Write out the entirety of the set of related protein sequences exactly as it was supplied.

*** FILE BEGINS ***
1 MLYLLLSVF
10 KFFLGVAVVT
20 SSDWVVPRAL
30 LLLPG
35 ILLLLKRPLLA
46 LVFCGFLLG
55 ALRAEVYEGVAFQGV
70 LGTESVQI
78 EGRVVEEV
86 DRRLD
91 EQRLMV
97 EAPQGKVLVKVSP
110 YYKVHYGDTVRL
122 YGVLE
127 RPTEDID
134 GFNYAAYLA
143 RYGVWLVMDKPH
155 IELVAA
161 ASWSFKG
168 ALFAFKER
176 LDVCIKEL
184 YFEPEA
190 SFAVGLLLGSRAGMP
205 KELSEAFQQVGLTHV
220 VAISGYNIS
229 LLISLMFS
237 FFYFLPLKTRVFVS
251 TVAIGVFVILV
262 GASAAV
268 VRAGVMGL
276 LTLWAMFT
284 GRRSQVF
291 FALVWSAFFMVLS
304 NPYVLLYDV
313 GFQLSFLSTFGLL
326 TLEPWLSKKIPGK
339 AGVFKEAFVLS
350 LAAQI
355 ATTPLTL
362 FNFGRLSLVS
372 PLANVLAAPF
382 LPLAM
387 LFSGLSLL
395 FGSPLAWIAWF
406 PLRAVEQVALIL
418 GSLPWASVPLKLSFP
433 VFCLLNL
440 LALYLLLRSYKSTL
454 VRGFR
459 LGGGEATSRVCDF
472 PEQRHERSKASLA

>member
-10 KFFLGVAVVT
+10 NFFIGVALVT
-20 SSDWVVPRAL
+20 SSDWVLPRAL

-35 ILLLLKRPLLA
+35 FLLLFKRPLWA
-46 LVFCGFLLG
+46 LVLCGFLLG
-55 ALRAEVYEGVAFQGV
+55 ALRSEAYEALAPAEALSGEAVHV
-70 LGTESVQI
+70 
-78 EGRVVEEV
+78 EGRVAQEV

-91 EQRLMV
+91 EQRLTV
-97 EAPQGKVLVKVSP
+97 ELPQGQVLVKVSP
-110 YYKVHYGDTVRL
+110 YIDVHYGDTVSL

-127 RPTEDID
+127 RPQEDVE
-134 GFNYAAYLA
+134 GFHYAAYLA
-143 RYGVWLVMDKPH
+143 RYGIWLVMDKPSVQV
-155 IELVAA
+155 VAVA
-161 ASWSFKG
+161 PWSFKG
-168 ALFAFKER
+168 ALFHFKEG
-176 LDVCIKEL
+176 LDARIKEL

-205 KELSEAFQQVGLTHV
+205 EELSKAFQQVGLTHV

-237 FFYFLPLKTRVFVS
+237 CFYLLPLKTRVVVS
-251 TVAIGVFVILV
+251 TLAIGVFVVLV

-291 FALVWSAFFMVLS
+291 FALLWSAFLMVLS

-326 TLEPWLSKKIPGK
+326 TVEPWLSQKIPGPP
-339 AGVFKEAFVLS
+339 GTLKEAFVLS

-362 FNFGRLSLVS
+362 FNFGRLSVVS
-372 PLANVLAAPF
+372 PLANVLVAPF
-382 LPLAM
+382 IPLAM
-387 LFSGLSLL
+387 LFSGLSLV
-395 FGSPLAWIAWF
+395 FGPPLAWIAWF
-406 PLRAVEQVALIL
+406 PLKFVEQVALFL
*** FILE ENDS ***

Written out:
1 MLYLLLSVF
10 KFFLGVAVVT
20 SSDWVVPRAL
30 LLLPG
35 ILLLLKRPLLA
46 LVFCGFLLG
55 ALRAEVYEGVAFQGV
70 LGTESVQI
78 EGRVVEEV
86 DRRLD
91 EQRLMV
97 EAPQGKVLVKVSP
110 YYKVHYGDTVRL
122 YGVLE
127 RPTEDID
134 GFNYAAYLA
143 RYGVWLVMDKPH
155 IELVAA
161 ASWSFKG
168 ALFAFKER
176 LDVCIKEL
184 YFEPEA
190 SFAVGLLLGSRAGMP
205 KELSEAFQQVGLTHV
220 VAISGYNIS
229 LLISLMFS
237 FFYFLPLKTRVFVS
251 TVAIGVFVILV
262 GASAAV
268 VRAGVMGL
276 LTLWAMFT
284 GRRSQVF
291 FALVWSAFFMVLS
304 NPYVLLYDV
313 GFQLSFLSTFGLL
326 TLEPWLSKKIPGK
339 AGVFKEAFVLS
350 LAAQI
355 ATTPLTL
362 FNFGRLSLVS
372 PLANVLAAPF
382 LPLAM
387 LFSGLSLL
395 FGSPLAWIAWF
406 PLRAVEQVALIL
418 GSLPWASVPLKLSFP
433 VFCLLNL
440 LALYLLLRSYKSTL
454 VRGFR
459 LGGGEATSRVCDF
472 PEQRHERSKASLA

>member
-10 KFFLGVAVVT
+10 NFFIGVALVT
-20 SSDWVVPRAL
+20 SSDWVLPRAL

-35 ILLLLKRPLLA
+35 FLLLFKRPLWA
-46 LVFCGFLLG
+46 LVLCGFLLG
-55 ALRAEVYEGVAFQGV
+55 ALRSEAYEALAPAEALSGEAVHV
-70 LGTESVQI
+70 
-78 EGRVVEEV
+78 EGRVAQEV

-91 EQRLMV
+91 EQRLTV
-97 EAPQGKVLVKVSP
+97 ELPQGQVLVKVSP
-110 YYKVHYGDTVRL
+110 YIDVHYGDTVSL

-127 RPTEDID
+127 RPQEDVE
-134 GFNYAAYLA
+134 GFHYAAYLA
-143 RYGVWLVMDKPH
+143 RYGIWLVMDKPSVQV
-155 IELVAA
+155 VAVA
-161 ASWSFKG
+161 PWSFKG
-168 ALFAFKER
+168 ALFHFKEG
-176 LDVCIKEL
+176 LDARIKEL

-205 KELSEAFQQVGLTHV
+205 EELSKAFQQVGLTHV

-237 FFYFLPLKTRVFVS
+237 CFYLLPLKTRVVVS
-251 TVAIGVFVILV
+251 TLAIGVFVVLV

-291 FALVWSAFFMVLS
+291 FALLWSAFLMVLS

-326 TLEPWLSKKIPGK
+326 TVEPWLSQKIPGPP
-339 AGVFKEAFVLS
+339 GTLKEAFVLS

-362 FNFGRLSLVS
+362 FNFGRLSVVS
-372 PLANVLAAPF
+372 PLANVLVAPF
-382 LPLAM
+382 IPLAM
-387 LFSGLSLL
+387 LFSGLSLV
-395 FGSPLAWIAWF
+395 FGPPLAWIAWF
-406 PLRAVEQVALIL
+406 PLKFVEQVALFL